By: Addison Wylie
Road movies have been done so many times, that they’ve now evolved into their own genre. They follow a similar formula, a straightforward plot, and feature a lot of robust side characters but grounded leads.
With any frequent genre, it’s not so much how common those notes are but how the musician plays them. With Moon Point, an independently made Canadian feature, Director Sean Cisterna takes a heartfelt script that has an element of familiarity and is able to create an impacting little-movie-that-could.
Darryl, played by Nick McKinlay, feels like a bump on a log and is being pushed around by an overbearing family. Instead of being supportive and reminding Darryl of what he could do with his life, Darryl’s family often reminds him of what he hasn’t done. This causes him to to spend more and more time with his best friend Femur, played by Kyle Mac.
The biggest worry on Darryl’s mind is that he has no date for his cousin’s wedding. All of a sudden, a segment flashes on television about a Horror movie being shot nearby , and his childhood crush is starring in a lead role. When Darryl sees that the segment is promoting an open call for extras, he seizes the opportunity. He must meet back up with Sarah Cherry, played by Kristen Gutoskie.
Because of his lack of transportation, Darryl convinces Femur that they should both take the trek on Femur’s motorized wheelchair. Along the way, the friends meet up with many interesting personalities including a damsel in distress named Kristin, played by Paula Brancati.
Moon Point works really well all thanks to its good natured charm. Darryl, Femur, and Kristin have all been perfectly cast and their chemistry lights up any situation. Any audience member would believe that not only do these actors work well off one another on screen but they’re probably good friends off-camera as well. Hell, maybe this experience helped them build strong friendships among each other. The leads all have terrific timing and are able to execute quips and dramatic dialogue without breaking a sweat.
Even the flashbacks have strong actors. Child actors Camden Angelis and Noah Ryan Scott are able to make us believe that they are younger versions of Sarah and Darryl and the two are very cute together. Even when the kids have been given funny exchanges, the lines and reactions are never contrived. However, I’m sure some thanks goes to Cisterna and his ability to direct child actors.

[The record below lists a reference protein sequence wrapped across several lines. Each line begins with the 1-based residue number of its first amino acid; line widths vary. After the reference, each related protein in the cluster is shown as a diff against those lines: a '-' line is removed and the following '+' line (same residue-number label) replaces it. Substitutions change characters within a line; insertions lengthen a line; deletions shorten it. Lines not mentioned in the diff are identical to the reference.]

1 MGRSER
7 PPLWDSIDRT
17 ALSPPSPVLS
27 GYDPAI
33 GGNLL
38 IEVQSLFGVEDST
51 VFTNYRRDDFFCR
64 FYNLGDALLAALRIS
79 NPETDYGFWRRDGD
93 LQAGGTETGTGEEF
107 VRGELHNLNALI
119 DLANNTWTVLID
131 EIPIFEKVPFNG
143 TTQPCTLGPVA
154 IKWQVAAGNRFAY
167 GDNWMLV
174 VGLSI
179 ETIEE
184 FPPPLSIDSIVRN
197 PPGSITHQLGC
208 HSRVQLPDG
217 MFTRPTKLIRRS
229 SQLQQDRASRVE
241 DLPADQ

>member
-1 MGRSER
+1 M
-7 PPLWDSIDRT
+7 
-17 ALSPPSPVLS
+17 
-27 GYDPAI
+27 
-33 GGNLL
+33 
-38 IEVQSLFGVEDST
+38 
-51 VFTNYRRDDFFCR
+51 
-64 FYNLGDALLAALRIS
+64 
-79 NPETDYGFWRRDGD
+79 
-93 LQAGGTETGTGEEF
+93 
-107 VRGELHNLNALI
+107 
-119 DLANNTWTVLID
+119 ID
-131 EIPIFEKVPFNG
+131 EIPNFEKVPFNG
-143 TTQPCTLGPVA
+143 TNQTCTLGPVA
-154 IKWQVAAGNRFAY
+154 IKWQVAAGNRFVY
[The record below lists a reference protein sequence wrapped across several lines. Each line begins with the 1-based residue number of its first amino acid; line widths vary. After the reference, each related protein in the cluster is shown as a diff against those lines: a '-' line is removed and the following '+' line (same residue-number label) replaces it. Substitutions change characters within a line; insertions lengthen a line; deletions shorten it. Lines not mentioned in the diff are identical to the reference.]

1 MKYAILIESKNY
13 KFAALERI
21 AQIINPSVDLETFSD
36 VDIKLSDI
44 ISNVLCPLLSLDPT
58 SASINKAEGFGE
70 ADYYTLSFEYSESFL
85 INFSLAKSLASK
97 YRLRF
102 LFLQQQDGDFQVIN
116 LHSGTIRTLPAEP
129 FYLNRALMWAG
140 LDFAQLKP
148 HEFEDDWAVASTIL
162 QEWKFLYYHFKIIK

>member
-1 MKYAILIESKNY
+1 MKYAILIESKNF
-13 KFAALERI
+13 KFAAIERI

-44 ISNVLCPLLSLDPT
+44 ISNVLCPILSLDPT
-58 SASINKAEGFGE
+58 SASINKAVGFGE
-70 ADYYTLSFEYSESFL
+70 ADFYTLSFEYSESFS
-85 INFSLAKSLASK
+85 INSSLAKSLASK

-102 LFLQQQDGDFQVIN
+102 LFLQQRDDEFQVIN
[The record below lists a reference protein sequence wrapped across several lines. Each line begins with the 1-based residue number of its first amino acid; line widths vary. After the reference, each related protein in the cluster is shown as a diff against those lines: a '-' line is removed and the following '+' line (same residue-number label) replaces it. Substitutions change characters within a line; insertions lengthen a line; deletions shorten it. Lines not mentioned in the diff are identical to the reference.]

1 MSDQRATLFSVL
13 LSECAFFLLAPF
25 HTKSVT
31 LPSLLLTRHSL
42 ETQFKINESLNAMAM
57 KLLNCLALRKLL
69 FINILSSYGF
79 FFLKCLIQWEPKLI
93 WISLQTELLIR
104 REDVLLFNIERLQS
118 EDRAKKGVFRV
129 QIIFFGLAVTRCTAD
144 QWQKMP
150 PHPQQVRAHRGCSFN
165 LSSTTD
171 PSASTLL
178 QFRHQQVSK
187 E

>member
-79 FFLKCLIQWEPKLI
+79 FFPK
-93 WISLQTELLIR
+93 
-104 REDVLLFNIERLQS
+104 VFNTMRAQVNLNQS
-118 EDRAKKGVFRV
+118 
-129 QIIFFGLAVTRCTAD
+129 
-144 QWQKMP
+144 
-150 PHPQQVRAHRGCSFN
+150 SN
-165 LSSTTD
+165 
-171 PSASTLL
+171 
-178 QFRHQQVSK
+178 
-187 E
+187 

Along with the great chemistry, the script written by Robert Lazar and Cisterna’s direction has plenty of sweetness as well. The script often beams autobiographical which, I suppose, is how Lazar was able to write true emotions and a sarcastic tone to McKinlay’s role. Like with the flashbacks, the dialogue between the three leads as they drive from one location to the next, never feels fake. It’s these scenes that I appreciated the most because no one behind or in front of the camera was trying to push any feelings onto the audience. The natural readings from the actors paired up with Cisterna’s modest direction makes for a pleasant time at the movies.
However, Lazar’s script may be amiable but there are parts that could’ve been improved. Some of the coarse and rude language sticks out like a sore thumb and I wish Lazar steered clear of that crassness. The film works so much better when it’s dealing with life lessons in an innocent but not totally ignorant way.
Some one liners felt too snarky for the scene they were embodying. The one joke that didn’t sit well with me is one that’ll be tough to describe without giving spoilers. It was in a scene where we learn about Femur’s parents in a passionate speech given by Mac (which, I’m sure, will go on the actor’s demo reel). However, just after the emotion filled dialogue, Darryl bribes a troubled someone using a substance that Femur was referring to a lot in his speech and it’s played for laughs. It almost nullifies the emotional bedrock Mac was building. Almost.
Some of the outrageous side characters that enter the film could’ve been toned down a bit too. At one point, the wheelchair troupe spends the night at a rickety hotel. It’s owned by a shady man. This new character is able to make us laugh at first but the more he’s on screen, the more he overstays his welcome. The more he overstays, the more ludicrous he gets.
The wackiness of the supporting characters fall victim to this flaw but Lazar has spiced up his script with plenty of twists and turns and sometimes is able to save these bizarre people. For instance, Christian Potenza plays a crazed karaoke singer who becomes unrealistic fast. However, Lazar has added a neat little twist that caps off this character nicely and makes us laugh a lot.
Unlike Darryl’s family, we don’t remember the movie for its problems. We remember what it excelled at. You’ll remember the resonating emotion and how the actors handled the material. We’ll keep in mind just how stress-free the direction and the writing was and how they both easily executed compassion. Most important though, you’ll want to spread the word and wish good business for this wonderful film.